The Art of Corporate Dragon Slaying

With the recently concluded film trilogy of The Hobbit now in theatres, I thought I should use dragon slaying as an analogy for a marketing conundrum. Bear with me; this will soon make sense. When you want to steal a dragon’s treasure, do you slowly, carefully, and methodically steal a few gems at a time, or do you run into its cave, arrows flying and swords drawn, to wound it so critically that it can’t even defend its cache while you take gems away by the cartful?

Today my good friend Dee (whose book recommendations always hit the mark) forwarded a newsletter to me that she received from up-and-coming online invitation website Punchbowl. The first part of the newsletter looked like this:

punchbowl newsletter excerpt

So much for subtlety, right? Then again, what’s so great about subtlety? If your brand is twiddling its thumbs off in some remote corner of the industry, how will you get anyone to notice you? This is where the “go big or go home” approach taken by Punchbowl leaves its mark: potential customers start to pay attention. It’s hard to forget a memorable hashtag like #AdiosEvite, even if you don’t often use online invitation websites.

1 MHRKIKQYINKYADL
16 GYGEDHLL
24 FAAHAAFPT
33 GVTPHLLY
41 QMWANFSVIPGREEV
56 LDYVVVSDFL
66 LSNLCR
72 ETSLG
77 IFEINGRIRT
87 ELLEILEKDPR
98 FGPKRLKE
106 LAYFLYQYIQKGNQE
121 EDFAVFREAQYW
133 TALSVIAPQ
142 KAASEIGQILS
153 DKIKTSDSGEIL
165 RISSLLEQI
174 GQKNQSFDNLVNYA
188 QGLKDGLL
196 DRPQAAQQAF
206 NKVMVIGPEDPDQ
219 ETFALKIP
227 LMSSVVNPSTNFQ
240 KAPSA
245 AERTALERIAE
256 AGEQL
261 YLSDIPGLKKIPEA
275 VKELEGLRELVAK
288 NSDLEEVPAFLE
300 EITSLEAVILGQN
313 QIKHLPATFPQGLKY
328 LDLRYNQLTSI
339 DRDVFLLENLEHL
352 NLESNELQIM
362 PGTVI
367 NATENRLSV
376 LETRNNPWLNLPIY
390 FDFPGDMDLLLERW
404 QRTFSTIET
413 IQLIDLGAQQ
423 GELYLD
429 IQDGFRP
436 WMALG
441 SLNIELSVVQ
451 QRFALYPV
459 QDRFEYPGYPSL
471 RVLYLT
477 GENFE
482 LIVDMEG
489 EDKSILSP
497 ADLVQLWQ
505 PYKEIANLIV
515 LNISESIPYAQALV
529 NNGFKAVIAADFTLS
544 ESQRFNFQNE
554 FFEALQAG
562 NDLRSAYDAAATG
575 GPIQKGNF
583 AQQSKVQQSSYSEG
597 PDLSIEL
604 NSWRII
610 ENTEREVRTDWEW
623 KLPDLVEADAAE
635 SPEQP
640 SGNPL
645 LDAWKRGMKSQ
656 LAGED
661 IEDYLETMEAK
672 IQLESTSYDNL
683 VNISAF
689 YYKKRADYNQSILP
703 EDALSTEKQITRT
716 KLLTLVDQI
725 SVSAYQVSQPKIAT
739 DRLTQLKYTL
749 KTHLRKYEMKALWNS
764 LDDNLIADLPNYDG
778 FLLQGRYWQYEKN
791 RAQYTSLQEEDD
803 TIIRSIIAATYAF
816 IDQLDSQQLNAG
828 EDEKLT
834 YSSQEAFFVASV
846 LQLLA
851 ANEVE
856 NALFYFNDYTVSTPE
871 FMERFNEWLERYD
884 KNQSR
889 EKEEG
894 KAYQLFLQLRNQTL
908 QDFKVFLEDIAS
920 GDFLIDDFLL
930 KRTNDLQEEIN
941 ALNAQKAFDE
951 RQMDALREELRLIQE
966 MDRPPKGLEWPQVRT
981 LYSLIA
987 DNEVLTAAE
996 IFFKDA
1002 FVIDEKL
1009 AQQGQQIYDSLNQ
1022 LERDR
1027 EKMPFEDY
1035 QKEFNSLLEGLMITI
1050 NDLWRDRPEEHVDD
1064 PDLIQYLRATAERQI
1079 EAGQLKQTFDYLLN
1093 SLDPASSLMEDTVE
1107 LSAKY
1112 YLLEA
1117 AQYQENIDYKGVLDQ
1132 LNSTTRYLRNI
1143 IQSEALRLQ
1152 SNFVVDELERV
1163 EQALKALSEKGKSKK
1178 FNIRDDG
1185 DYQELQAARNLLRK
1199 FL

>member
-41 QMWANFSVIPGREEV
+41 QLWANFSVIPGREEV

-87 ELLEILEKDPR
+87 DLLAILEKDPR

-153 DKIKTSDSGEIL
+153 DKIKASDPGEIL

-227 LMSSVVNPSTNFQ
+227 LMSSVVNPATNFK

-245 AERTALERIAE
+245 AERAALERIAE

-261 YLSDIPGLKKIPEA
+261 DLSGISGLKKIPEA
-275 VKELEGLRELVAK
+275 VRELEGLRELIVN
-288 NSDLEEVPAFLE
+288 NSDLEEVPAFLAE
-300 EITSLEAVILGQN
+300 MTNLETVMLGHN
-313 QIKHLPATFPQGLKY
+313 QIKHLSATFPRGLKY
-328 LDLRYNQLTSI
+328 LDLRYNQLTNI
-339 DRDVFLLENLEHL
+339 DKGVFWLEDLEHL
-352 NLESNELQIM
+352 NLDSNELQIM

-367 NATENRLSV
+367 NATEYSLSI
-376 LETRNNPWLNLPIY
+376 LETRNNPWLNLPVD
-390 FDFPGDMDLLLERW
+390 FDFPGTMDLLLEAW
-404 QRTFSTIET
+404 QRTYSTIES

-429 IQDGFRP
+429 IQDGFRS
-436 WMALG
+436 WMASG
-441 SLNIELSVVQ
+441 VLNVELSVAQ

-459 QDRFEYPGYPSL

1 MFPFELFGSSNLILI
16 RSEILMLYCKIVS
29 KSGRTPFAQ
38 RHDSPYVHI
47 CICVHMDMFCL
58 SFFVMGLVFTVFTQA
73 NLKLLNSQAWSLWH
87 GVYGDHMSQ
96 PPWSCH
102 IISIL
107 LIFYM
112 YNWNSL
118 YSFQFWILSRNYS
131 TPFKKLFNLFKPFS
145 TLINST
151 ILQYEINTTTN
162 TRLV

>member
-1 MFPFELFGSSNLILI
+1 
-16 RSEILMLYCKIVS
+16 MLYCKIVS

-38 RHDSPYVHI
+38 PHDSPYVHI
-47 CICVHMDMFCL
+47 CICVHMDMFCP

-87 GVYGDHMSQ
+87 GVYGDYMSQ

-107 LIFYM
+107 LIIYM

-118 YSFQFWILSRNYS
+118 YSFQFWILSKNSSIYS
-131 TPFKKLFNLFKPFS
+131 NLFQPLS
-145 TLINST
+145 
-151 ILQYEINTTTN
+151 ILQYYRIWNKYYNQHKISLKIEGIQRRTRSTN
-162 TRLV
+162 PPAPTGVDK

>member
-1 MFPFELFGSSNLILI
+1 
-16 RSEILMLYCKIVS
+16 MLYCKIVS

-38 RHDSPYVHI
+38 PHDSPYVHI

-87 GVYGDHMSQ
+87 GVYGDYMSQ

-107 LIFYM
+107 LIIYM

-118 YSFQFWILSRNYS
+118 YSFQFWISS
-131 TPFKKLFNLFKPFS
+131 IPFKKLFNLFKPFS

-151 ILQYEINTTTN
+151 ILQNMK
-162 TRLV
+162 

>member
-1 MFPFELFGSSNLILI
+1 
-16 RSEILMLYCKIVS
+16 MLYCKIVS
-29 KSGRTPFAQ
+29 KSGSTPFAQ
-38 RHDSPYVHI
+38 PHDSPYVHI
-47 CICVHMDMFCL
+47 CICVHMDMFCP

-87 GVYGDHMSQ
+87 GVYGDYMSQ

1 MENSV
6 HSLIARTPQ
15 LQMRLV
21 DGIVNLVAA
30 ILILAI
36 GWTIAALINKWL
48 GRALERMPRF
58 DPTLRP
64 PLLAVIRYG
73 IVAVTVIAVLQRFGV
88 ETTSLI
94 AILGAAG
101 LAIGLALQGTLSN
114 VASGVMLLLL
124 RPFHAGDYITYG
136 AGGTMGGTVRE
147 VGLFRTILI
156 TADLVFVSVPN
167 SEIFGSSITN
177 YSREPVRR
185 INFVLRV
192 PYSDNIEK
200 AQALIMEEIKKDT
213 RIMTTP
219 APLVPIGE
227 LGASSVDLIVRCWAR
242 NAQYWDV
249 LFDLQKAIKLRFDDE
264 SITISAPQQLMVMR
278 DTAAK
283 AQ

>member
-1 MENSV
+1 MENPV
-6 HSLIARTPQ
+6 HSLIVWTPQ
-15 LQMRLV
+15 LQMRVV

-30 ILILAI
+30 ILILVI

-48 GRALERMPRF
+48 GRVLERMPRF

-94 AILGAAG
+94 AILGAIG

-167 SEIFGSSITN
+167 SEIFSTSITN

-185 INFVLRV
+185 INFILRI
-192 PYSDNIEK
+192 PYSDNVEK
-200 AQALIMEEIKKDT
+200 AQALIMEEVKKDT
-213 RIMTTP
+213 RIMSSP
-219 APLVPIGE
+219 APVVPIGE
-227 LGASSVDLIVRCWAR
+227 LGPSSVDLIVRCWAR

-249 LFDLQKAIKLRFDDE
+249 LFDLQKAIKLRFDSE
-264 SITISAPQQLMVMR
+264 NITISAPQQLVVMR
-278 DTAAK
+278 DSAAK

On the other hand, and this should go without saying, if you’re going to brag that your company X is better than that other company Y, then company X had better truly and objectively be better than company Y. Also, while trying to persuade potential customers that you have a lot to offer, you’re also reminding them of your competition. And let’s not forget that this type of branding can be seen as arrogant and pompous, rather than confident and proud.

It’s hard to say which is the better approach to take. That’s why this won’t be the last time we see one company loudly proclaim its superiority over its competitor. Besides the Pepsi Challenge, does any other David and Goliath marketing campaign stand out for you? Share in the comments below.

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